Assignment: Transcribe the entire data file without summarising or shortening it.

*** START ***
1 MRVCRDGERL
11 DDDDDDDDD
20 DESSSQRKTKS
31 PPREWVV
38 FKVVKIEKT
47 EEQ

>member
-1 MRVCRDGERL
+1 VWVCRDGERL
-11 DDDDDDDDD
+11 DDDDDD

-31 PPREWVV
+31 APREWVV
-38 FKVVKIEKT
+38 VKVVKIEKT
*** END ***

1 MRVCRDGERL
11 DDDDDDDDD
20 DESSSQRKTKS
31 PPREWVV
38 FKVVKIEKT
47 EEQ

>member
-1 MRVCRDGERL
+1 VWVCRDGERL
-11 DDDDDDDDD
+11 DDDDDD

-31 PPREWVV
+31 APREWVV
-38 FKVVKIEKT
+38 VKVVKIEKT